Competitive applicants to medical schools are well rounded and have pursued a wide range of experiences to develop not only their scientific, thinking, and reasoning skills, but also interpersonal and intrapersonal competencies. Most medical schools like to see some job shadowing or experience working directly with physicians so you have some idea what the doctor-patient relationship is like from the physician’s perspective, and some experience working with patients so you know you are comfortable being around sick people. But there is no set number of hours required - it’s more about quality than quantity of experience.
Volunteering and community service, whether or not it is in a healthcare setting, demonstrates your commitment to serving others, as you will as a future physician.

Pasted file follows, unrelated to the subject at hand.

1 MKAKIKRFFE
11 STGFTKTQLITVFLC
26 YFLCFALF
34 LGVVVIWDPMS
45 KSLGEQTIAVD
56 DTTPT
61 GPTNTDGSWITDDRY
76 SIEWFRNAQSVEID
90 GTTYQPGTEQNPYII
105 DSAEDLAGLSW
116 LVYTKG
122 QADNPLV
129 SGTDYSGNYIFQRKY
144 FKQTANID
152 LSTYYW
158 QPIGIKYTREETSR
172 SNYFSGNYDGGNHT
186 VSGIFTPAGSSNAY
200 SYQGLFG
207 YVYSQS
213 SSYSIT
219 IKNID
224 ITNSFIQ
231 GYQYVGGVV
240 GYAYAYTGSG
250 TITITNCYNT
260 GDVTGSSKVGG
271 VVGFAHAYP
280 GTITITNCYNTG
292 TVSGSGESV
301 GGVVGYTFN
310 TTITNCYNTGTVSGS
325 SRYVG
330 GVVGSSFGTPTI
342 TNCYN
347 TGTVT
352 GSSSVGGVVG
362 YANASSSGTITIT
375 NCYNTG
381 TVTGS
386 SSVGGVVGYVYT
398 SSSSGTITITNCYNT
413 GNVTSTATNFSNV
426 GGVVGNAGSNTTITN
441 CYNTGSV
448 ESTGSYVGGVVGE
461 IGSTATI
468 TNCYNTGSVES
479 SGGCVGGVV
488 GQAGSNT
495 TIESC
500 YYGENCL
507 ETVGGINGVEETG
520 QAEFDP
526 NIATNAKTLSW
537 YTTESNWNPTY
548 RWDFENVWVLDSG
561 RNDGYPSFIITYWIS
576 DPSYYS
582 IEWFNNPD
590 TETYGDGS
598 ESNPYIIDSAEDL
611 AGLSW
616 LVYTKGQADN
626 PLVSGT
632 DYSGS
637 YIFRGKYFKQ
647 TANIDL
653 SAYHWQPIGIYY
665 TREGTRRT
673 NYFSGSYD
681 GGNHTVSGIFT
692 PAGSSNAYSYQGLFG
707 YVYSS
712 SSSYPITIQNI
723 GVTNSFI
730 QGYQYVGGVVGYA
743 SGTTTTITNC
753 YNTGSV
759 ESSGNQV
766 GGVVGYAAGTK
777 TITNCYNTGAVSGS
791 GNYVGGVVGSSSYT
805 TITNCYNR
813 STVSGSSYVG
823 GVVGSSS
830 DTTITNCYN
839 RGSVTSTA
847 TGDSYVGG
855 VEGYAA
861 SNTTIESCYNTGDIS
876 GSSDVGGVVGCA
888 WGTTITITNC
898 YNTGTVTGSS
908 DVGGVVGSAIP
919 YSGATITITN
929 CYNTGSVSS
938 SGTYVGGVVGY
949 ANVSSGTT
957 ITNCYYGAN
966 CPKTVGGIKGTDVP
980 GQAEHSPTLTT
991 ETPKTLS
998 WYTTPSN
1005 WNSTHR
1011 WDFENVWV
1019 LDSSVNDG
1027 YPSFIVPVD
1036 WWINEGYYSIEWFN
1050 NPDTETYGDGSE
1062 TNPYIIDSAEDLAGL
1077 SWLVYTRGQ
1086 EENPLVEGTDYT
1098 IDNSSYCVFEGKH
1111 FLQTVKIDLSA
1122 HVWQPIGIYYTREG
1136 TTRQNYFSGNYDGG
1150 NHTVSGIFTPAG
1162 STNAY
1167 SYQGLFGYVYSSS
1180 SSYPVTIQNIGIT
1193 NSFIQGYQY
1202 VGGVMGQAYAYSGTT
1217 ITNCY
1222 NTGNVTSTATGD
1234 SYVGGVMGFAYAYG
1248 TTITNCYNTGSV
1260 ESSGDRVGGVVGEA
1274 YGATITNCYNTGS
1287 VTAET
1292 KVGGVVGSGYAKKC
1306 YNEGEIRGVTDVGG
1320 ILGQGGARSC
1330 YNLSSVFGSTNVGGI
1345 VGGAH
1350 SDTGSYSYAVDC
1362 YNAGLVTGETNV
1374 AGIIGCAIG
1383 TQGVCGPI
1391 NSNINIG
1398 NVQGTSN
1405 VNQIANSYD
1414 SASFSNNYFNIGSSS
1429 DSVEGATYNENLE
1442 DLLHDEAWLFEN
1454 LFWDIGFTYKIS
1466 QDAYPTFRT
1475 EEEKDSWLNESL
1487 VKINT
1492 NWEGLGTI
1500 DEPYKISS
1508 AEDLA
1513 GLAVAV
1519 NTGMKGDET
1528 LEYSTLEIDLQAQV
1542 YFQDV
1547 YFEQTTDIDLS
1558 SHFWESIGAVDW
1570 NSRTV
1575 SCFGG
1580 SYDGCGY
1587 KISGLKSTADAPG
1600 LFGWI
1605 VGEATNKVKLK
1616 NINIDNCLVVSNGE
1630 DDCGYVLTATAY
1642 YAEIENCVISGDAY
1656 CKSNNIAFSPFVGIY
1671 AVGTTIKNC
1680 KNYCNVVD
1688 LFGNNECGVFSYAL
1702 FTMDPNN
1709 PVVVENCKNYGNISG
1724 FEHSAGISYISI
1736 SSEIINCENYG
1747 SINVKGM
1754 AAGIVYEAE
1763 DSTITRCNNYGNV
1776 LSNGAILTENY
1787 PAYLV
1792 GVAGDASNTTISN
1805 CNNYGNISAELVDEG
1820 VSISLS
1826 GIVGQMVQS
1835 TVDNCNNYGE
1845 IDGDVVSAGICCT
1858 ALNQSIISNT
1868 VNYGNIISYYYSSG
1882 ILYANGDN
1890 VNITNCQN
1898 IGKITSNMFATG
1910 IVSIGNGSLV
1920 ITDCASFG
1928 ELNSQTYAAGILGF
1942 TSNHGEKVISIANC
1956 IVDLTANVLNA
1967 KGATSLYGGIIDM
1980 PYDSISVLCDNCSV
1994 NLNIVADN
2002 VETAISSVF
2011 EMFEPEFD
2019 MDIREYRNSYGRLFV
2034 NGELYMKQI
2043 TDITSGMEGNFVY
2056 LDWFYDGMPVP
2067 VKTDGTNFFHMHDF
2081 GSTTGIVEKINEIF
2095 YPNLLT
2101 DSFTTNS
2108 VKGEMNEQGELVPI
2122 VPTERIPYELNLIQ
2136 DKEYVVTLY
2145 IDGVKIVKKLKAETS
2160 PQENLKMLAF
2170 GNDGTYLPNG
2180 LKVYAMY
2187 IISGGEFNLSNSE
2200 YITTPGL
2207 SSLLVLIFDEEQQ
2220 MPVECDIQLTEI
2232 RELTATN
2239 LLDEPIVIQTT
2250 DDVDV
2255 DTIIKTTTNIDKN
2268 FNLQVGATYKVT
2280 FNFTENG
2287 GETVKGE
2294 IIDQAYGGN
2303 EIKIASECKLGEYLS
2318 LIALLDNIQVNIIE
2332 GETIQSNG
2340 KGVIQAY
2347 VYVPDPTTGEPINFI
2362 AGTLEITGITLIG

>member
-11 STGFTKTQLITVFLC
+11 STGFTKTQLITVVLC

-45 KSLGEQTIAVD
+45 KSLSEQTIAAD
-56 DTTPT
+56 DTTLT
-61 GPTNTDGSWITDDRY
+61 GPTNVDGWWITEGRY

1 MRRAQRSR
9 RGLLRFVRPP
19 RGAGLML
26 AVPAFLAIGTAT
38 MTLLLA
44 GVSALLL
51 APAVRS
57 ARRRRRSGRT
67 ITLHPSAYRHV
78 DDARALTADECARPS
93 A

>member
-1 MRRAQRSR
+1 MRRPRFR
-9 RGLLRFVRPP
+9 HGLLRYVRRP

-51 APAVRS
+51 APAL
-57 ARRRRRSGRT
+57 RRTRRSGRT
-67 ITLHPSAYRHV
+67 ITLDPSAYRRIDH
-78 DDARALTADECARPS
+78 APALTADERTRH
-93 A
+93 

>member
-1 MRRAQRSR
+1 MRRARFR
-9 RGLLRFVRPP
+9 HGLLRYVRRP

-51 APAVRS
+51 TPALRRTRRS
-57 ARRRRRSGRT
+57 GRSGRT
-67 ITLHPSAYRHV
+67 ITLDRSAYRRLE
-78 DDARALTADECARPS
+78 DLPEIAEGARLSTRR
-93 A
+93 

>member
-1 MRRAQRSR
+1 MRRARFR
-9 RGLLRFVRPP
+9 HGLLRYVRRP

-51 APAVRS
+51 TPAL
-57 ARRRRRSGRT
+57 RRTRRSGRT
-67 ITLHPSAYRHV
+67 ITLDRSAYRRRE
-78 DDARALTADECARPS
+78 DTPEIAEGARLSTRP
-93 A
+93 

Research experience helps you to learn the problem-solving skills needed to think like a physician, and develop an understanding and appreciation for the scientific and medical research that will be the basis for modern medical practice.
Becoming a leader in a student organization, job, etc. gives you experience working with teams, communicating, and working together to share responsibility for accomplishing shared goals. Consider joining organizations such as BU Med or Alpha Epsilon Delta honor society, and working your way toward an executive board or other leadership role.